Malorie Palmer<br />ENG 210 Final<br />December 16, 2010<br />It Simply Is Not “Socially Acceptable…” Or So They Say<br />...
Frankenstein and Social Acceptance
Frankenstein and Social Acceptance
Frankenstein and Social Acceptance
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Frankenstein and Social Acceptance

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Frankenstein and Social Acceptance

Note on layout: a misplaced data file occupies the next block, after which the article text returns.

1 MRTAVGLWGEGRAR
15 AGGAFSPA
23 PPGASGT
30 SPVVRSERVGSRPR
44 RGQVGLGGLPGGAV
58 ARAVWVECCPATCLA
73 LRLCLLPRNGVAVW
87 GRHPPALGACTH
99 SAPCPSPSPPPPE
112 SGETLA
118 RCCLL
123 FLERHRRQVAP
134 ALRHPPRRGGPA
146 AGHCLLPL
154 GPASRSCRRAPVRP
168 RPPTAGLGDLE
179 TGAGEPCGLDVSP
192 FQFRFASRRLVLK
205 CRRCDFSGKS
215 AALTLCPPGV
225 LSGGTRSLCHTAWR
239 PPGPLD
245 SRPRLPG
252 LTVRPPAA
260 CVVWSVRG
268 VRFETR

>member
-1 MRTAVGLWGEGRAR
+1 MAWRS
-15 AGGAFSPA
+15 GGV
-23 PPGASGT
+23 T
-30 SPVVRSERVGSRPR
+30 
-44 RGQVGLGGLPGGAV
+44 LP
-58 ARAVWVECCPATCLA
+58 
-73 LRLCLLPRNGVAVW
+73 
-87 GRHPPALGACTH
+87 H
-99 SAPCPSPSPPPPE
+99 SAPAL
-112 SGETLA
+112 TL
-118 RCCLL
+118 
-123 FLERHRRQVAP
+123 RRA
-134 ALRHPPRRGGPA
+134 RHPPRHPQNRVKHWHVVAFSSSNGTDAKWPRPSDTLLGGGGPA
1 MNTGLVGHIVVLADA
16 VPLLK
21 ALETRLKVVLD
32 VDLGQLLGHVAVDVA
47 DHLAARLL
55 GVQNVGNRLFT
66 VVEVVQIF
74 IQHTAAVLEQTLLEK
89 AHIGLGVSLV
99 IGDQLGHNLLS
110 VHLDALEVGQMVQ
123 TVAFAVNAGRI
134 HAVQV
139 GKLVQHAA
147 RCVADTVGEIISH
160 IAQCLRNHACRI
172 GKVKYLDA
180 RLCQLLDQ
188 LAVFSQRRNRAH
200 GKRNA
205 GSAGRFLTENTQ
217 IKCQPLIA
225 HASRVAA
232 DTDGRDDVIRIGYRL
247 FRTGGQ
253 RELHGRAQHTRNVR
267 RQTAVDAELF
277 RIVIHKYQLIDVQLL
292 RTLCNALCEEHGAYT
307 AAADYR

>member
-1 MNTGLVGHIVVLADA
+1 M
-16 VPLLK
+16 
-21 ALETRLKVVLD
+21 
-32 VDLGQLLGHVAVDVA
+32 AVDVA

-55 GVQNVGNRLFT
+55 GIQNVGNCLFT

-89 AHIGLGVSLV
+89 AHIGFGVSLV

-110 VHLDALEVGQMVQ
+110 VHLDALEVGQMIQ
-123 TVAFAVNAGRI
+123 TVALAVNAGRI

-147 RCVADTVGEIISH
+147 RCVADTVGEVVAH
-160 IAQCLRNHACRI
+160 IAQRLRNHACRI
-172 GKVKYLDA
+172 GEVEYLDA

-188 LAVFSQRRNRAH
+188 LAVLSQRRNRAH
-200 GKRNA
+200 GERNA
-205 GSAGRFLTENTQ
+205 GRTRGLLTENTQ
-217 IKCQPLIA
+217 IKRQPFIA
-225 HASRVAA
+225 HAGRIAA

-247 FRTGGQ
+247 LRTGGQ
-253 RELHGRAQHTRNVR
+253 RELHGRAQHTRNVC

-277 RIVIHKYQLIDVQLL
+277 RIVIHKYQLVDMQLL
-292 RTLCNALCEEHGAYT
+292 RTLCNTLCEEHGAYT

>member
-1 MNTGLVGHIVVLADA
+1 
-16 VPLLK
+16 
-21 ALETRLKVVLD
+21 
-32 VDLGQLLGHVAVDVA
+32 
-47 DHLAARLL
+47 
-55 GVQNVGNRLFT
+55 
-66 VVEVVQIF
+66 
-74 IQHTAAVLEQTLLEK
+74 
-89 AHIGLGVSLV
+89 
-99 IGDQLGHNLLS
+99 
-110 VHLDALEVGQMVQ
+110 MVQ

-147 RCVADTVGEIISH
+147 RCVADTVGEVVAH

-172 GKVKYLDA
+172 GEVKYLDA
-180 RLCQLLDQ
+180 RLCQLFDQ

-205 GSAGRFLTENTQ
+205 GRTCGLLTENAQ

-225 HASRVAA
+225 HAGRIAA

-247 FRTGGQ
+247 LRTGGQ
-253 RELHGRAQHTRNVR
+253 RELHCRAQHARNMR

1. 1. Malorie Palmer<br />ENG 210 Final<br />December 16, 2010<br />It Simply Is Not “Socially Acceptable…” Or So They Say<br />In our society today, physical appearance is a prominent issue. Who is too thin, and who is too fat? Who is too short, or who is too tall? Who has a terrible haircut? Who has freckles or blue eyes or blond hair or goes tanning too often? All of these questions surround us in our day-to-day lives, and it becomes a bit crazy. This focus on the outward appearance, however, is not just in our society, nor is it just in our time period. Other societies around the world and all throughout the span of time have had this same social issue. This can be easily perceived in Mary Shelley’s Frankenstein. Throughout the book there are instances where social acceptance is based solely on physical appearance. Elizabeth is evidence of this, as is, more obviously and blatantly, Victor Frankenstein’s “monster.” <br />Page 43 in Frankenstein first gives credit to the idea of social acceptance and physical appearance. Caroline Frankenstein visits the humble home of a peasant man and his family, and she finds that one of the five children, a little girl, of the household is unlike the rest. In fact, the first wording for Caroline’s assessment of the situation is that “there was one which attracted [her] far above all the rest.” It goes on to say that the girl “appeared of a different stock.” She was thin, fair, and had golden hair and blue eyes. The narrator, young Victor Frankenstein, goes so far as to refer to her as “of a distinct species, a being heaven-sent.” All of this praising description occurs at just a glance upon the little child, even before she has spoken a single word. The situation progresses in a manner that affords Caroline Frankenstein to take the young girl, Elizabeth Lavenza, under her care, for it would be a shame and a disgrace to leave such a beautiful child “in poverty and want, when Providence afforded her such powerful protection.” In other worlds, she was pleasing on the eyes, so she “deserved” better than to live with scarcity. <br />Our next proof of the link between social acceptance (or lack thereof) and physical beauty (or lack thereof) begins on page 60 and continues on to the next page of the novel. Here, Frankenstein describes his creature and his own reaction to what he has accomplished. Again, before the subject of description has spoken a single word, Victor makes a judgment upon it. He describes the monster’s features with negativity, speaking of his “watery eyes,” “yellow skin,” and “shriveled complexion.” He claims “horror and disgust” consumed his heart at the realization of what he had done, and he says that the creature was “ugly” before it had been completed but, once finished and given life, was “a thing such as even Dante could not have conceived.”<br />More confirmation for this argument comes through the reaction of the De Lacey family to the monster on page 121, through the reaction of civilians on page 125, the reaction also of William on pages 126 and 127, and the description by Walton on pages185 and 186. In the pages preceding the reaction of the De Lacey family, the creature speaks with Mr. De Lacey, the blind man, and having learned quite well how to speak, is accepted by the man. Without the gift of sight and the curse of judgment upon the physical presence, the man “sees” the creature in a way he has not yet been seen nor will again be seen. He places no judgment upon the way the creation looks but on the sincerity in his voice and the knowledge he conveys through his speech. Being seen in this new light does not last long for the monster, though. The other members of the family soon return home, and upon first sight of the monster, one faints, one runs away, and the other beats him, leaving not a moment for explanation, second impressions, or proof of good or bad character. In the next scenario, Victor’s creation saves a young woman who slipped and fell into a river and attempts to revive her. The young woman’s male friend comes upon the situation and, without a second thought, tears the woman from the creature and runs away in fear. The monster pursues the pair, and the man shoots him. The man knew nothing of the situation, and judged it all based on the creature’s size and exterior lack of beauty or likeness to himself. Then there is the reaction of little William, who happens upon the monster where he has hidden himself for the night. Upon seeing the monster, William covers his eyes, screams, and calls the creature a “monster,” an “ugly wretch,” and an “ogre,” and claims that the creature wishes “to eat [him] and tear [him] to pieces.” This exclamation comes even after the being insists that he does not intend to hurt William. Finally, there is Walton’s reaction to the monster, even after having heard the entire stories of Victor and what the monster told Victor. Though Walton calls upon the monster to stay, his first reaction is of horror, and he says that he had never seen “a vision so horrible as his face, of such loathsome yet appalling hideousness.” <br />Through all of these examples, one can see that the entire plot revolves around the idea of social acceptance and physical appearance. It begins with Elizabeth and ends with the monster. These characters even develop as they do based on the social reaction to the way that they look. Elizabeth, young and of rare beauty, is much loved and protected. She is taken care of and brought up in a wonderful home based solely on her looks. The monster, on the other hand, is rejected by his creator and by all of society because of his looks. Not a single person who can see him trusts him or gives him the benefit of the doubt. All of this easily feeds into our own personal reactions to beauty today. Frankenstein is a perfect example of what societies all over the world today do to the people within them, and it is practically a warning of what can happen. In truth, we have even seen it happen, and yet we continue on with our destructive ways. We have suicides and school shootings from those that are picked on and bullied. Yet we continue to show our young girls altered pictures of too-thin models and teach our young boys that they need to be strong with a six-pack, the result being anorexia and diet pills and steroids and low self-esteem for otherwise wonderful people. Frankenstein may not have been intended as a message to future generations to stop the insanity, but it sure could have been. So who is too thin, and who is too fat? Who is too short, or who is too tall? Who has a terrible haircut? Who has freckles or blue eyes or blond hair or goes tanning too often? The real questions, though, are a little different, a little more important. Who has heart? Who gives a little more when they have little to give in the first place? Who helps you pick up your books in the hallway or tells you to have a nice day when they hand you your cup of coffee? Who made a difference in someone else’s life today, and why isn’t that what society is making a major focus? <br />